Sometimes Never (Sometimes Never #1), Cheryl McIntyre
Publisher: CreateSpace (first published December 18th 2012)
Genre: New Adult Het Romance
Tags: Self harm, anxiety, panic attacks, underage drinking consequences, romance, series, contemporary
Length: 490 pages
Purchase at: amazon.com
Hope didn’t have the best role model when it came to relationships. She’s content with her current no-strings-attached extracurricular activity with the lead singer of her band. She’s never believed in love and commitment.
Mason starts his eighth school in five years anticipating nothing more than the usual—boring classes, fighting more than making friends, and girls happily willing to succumb to his easy smile. He’s never put much stock into love at first sight—until he sees her.
Regardless of their painful pasts, Hope and Mason discover that sometimes never can become forever.
*This is a mature young adult. Recommended for 17+ due to sensitive subject material, harsh language, and sexual situations.
For a YA book I rather enjoyed this story especially the snarky and witty humour that Cheryl McIntyre writes into the characters. It was a reflective, thought provoking read.
While Hope has had a hard life she found her rhythm living with her foster family of ten which includes her best friend Guy. It’s all turned upside down when Mason starts school. The author writes deep characters with real teen issues. Music is a type of therapy for Hope, an outlet where she can voice her innermost thoughts. Hope has had to resort to some pretty dark and harmful mindsets to cope. But falling in love irrevocably even completely seems to be just the ticket, finally giving her a sense of family and home.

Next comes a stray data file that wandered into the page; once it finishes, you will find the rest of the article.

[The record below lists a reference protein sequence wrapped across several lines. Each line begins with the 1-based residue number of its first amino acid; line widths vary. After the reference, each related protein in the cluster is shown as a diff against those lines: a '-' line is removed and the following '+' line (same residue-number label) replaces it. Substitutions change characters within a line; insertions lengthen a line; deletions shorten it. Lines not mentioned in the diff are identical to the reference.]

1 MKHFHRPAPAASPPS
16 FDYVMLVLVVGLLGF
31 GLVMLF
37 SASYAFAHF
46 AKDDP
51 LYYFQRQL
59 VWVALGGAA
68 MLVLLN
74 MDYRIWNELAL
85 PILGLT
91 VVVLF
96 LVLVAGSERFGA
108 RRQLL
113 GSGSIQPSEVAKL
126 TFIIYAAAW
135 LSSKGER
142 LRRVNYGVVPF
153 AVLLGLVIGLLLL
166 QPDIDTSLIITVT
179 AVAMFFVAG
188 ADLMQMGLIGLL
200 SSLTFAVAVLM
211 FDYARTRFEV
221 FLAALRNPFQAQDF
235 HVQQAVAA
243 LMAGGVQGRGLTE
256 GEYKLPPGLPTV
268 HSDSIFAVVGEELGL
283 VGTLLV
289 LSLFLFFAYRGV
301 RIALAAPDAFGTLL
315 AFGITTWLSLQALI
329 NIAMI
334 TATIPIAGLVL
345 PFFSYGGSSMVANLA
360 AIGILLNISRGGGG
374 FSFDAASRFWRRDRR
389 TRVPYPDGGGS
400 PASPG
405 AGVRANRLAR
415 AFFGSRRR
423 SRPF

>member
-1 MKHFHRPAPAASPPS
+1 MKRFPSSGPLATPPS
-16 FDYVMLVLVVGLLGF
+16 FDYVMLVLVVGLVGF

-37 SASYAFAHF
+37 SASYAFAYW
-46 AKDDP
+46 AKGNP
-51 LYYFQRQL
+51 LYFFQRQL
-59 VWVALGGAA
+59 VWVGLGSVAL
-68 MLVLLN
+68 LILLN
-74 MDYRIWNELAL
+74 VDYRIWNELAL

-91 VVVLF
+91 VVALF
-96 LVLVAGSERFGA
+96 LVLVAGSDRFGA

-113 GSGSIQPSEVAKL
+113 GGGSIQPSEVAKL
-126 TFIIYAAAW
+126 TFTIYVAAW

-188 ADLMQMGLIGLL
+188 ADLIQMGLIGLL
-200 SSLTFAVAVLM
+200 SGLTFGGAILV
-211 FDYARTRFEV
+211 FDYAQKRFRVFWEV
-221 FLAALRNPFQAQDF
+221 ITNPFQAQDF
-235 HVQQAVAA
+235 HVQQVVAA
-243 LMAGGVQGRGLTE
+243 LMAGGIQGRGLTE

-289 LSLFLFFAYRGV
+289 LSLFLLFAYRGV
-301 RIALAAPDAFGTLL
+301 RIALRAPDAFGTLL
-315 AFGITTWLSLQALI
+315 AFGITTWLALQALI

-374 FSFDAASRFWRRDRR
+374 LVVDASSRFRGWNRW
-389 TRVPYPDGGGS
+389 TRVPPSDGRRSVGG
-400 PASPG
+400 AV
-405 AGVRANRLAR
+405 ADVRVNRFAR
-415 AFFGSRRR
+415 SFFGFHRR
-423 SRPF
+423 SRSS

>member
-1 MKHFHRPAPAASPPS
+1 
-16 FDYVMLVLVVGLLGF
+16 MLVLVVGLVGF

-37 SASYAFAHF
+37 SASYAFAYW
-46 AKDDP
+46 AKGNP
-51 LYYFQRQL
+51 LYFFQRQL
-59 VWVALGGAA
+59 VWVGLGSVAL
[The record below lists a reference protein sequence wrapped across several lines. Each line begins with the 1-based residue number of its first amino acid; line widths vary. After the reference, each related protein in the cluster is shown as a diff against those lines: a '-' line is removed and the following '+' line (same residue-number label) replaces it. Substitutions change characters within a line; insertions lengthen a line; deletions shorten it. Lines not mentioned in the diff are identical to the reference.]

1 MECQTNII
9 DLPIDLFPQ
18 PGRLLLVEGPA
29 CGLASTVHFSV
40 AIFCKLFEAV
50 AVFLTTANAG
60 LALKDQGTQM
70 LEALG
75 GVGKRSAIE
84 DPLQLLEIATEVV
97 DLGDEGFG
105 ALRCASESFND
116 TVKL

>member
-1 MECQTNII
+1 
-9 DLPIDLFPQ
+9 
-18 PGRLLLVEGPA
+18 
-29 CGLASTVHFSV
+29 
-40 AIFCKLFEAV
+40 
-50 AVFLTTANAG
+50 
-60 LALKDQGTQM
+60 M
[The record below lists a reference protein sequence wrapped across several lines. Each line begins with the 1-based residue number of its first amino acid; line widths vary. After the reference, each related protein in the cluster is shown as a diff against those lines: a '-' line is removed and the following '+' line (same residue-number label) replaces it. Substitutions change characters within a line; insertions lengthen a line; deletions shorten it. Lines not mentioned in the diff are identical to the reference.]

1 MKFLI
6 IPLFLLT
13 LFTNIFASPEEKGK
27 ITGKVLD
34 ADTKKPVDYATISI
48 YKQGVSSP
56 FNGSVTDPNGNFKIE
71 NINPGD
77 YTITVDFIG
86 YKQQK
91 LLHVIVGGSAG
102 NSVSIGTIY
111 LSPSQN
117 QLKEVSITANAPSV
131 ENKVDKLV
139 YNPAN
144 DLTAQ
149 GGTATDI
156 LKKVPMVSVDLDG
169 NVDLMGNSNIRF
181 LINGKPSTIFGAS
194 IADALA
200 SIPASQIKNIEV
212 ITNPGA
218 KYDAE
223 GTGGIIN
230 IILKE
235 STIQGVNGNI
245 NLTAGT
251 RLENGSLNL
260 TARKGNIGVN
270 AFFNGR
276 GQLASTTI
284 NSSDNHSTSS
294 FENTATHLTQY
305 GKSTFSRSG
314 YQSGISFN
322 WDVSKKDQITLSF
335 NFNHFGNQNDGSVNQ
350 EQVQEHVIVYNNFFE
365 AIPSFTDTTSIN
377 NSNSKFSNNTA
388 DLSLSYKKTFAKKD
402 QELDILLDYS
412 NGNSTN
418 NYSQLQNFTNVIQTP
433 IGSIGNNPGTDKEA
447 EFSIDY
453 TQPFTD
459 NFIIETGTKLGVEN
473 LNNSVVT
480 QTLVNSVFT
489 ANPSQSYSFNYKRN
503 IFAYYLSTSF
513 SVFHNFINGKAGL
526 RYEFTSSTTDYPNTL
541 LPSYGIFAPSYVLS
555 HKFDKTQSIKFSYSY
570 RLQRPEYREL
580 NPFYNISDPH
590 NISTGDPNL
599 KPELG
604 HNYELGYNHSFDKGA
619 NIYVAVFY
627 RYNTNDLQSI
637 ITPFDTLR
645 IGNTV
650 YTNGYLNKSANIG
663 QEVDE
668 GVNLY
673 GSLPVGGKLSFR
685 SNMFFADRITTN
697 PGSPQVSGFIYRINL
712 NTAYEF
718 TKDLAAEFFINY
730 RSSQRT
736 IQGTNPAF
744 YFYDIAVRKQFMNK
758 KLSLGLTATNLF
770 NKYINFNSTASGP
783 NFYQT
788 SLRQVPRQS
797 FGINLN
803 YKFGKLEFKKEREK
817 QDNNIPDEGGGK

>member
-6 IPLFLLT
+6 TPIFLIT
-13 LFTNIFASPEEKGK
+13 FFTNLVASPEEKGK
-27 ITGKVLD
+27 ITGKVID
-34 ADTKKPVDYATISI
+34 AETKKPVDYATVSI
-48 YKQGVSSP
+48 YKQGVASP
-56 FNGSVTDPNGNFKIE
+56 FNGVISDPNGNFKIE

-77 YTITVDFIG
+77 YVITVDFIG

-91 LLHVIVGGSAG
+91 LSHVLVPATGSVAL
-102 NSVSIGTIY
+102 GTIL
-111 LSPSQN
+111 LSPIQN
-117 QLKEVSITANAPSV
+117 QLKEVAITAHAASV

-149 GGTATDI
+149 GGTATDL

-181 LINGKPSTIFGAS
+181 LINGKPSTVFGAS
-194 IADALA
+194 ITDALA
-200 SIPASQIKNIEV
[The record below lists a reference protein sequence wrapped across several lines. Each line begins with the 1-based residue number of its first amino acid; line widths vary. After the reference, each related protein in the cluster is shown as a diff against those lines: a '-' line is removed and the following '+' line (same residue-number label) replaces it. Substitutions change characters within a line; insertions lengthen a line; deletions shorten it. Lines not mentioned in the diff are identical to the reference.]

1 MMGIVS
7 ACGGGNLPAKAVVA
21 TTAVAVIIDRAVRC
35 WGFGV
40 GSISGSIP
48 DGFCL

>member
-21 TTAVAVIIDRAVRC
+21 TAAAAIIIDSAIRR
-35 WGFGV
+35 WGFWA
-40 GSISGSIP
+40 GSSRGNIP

Mason Patel is my counterpart. He is the eraser to my chalk. The milk to my cereal. The chocolate to my peanut butter. We were made for each other in cookie heaven.
Mason helps Hope see life in a different light, and what she has been doing to herself. Her coping mechanism is self-harm – or cutting actually. When Mason finally catches her in the act Hope faces her fears and lets Mason in.
Mason has anger issues, his normal reactive behaviour is challenged when he realises that Kellin (Mason’s younger brother) and Hope are affected. Mason’s character is protective of all close to him, especially Kellin and Hope. He loves and respects his parents and that is demonstrated in his thought patterns and dialogue with his mother.
Guy is amazing and I just wanna take him home and hug him. He’s charismatic, confident in his own skin and likeable in every way. Guy is gay and the perfect balance for the crazy in this story. Mason is forthright and emotionally stable for someone who lost their father at such a formative age.
It’s sweet and beautifully innocent. There’s no dirty monkey sex in this book, and I guess that’s because it’s a teen YA genre and it fits. I would have liked to see more of their passion maybe a little more zing. Don’t get me wrong, it was there just not blatant porn-for-sales type passion.
There are actually quite a few confronting issues discussed cleverly in this book. Self-harm, drunk driving, addiction, sexual abuse, anxiety, depression; are all very real issues that need exposure. I take my hat off to Cheryl McIntyre for writing these issues into courageous characters.
I’m happy to say it’s not a ‘woe is me’ tale, but more affirmative and emotionally supportive. Especially given the secondary characters that know something’s up with their friend but never needed to ask. They just accept and support her (Hope) wholeheartedly. Teen dialogue is appropriate and fit well with the characters. There’s closure of sorts in the Epilogue where you get a taste of what’s in store for Hope and Mason as they journey through college, find jobs and continue to work on their adversities. In all it was witty and gave me more than a few chuckles, while addressing real teen issues. Four stars.